It’s only in the relatively coddled last century, when we actually started expecting most of our children to live to maturity, that fairy tales have become a preserve of innocence. Grimm was a very suitable double entendre, at least in the days before Disney and antibiotics. The real brilliance of Beautiful Darkness (Drawn & Quarterly, $22.95), though, isn’t that it returns the fairy tale to its gruesome origins — although there are acts that make baking a witch alive seem relatively tame and hands-off — but that it finds, in our tightly maintained innocence, a more modern kind of horror.
It begins with a wide-eyed young girl bashfully discussing the ball with her handsome prince, but their (literally) lily white world is quickly flushed, and they and a gaggle of other cute little cartoons end up washed into a world of grey — all of them crawling out of the body of a young girl, laying motionless on the forest floor. What happened to the girl is never really spelled out: There’s a lone lumberjack-type not far away who may know something, but we never rise above the perspective of our little creatures of imagination, and they take virtually no notice of the body, except to make homes in its hollowed-out skull and snacks of the maggots that start to infest it.
Though it eventually starts trickling down into their ranks, death is never something that actually shades their experience. An overgrown doll pops a tiny girl into her mouth, but the pseudo-cannibalism quickly becomes a joke, as the doll pretends to be pregnant, and the others laugh along. Later, a quiet, one-eyed girl named Timothy is buried alive, subject to the fickle whims and blasé cruelty of another would-be princess; the only time this is even remarked on again is at the next funeral, when Timothy’s body is found to be clogging the pencil-case casket. The little forest creatures who make tentative friends with our cartoons fare little better, getting their wings clipped in the name of having a ride, or their eyes gouged out for ruining a feast.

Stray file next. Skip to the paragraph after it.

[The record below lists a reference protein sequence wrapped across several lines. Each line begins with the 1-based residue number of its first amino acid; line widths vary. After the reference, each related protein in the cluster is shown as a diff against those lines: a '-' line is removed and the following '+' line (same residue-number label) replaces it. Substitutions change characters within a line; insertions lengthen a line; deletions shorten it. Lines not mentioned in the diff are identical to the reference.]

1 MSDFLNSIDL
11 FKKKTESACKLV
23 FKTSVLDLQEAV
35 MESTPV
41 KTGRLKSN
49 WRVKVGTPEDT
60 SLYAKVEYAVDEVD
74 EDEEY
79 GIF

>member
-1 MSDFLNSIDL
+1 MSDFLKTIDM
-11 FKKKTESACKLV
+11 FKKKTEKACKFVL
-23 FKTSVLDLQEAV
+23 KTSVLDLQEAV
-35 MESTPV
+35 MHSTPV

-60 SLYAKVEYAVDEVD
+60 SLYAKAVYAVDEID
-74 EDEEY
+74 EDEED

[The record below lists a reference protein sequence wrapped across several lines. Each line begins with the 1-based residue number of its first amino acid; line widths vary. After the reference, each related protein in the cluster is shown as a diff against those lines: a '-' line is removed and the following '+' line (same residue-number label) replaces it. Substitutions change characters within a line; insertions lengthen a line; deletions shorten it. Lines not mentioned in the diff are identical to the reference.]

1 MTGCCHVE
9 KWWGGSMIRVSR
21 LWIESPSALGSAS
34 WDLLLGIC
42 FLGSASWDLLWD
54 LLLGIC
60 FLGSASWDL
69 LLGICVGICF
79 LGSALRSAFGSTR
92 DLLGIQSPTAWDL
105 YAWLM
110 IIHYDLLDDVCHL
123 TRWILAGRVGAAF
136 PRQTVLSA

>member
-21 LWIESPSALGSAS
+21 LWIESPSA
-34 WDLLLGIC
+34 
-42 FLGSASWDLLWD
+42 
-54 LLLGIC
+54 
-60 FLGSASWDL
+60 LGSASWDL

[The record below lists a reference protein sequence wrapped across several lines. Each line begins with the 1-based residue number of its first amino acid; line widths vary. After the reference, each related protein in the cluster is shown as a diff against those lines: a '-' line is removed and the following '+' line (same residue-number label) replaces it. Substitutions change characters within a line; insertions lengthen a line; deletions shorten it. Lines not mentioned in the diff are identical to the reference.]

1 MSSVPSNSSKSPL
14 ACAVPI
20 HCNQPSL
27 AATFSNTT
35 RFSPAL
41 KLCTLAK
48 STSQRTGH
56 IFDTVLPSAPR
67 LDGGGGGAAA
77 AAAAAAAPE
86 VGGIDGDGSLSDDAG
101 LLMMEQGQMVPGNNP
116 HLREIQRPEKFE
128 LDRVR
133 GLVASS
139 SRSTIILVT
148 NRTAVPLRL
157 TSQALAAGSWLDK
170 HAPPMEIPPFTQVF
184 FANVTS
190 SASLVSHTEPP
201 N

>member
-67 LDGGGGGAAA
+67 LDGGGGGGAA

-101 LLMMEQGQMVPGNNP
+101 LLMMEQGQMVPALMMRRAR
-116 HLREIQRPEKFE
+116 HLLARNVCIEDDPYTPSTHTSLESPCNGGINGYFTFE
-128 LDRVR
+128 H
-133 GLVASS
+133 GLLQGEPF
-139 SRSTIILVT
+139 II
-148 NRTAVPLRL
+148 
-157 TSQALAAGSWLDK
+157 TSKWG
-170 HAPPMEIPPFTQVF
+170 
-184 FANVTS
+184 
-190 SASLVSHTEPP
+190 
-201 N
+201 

Obviously you can’t blame a mouse for not knowing proper dining etiquette, butBeautiful Darkness also suggests a level of (slightly more horrifying) blamelessness on the part of its human-ish characters; just as nature happens in a moral vacuum, the brutality and cruelty of our cartoons is nearly always underlined by innocence, a total lack of awareness of consequences of any kind, much less bad ones. It’s like children deciding to play doctor and then grabbing a real hammer to test reflexes: The gruesome outcome is born of ignorance, not ill will. (Although, just to give you some indication of where writer Fabien Vehlmann stands on human nature, one of the cruel recurring jokes of the book is that the characters who are even marginally more self-aware inevitably use that knowledge to screw over everyone else.)
All of this plays out under the eye of Kerascoët, a French husband-and-wife duo who balance the beauty and the darkness brilliantly. Their landscapes are suitably lush and enveloping, and their watercolours give everything the haze of make-believe. Set against their bright, sketchy cartoons, the plaintive realism of both the girl’s body and the animals adds an extra layer of horror, our imagination run amok all over us. The perfect accompaniment to Vehlmann’s harsh story, together they suggest that innocence is less a sanctuary than a shell, something that callouses us from the world no matter what we do to it.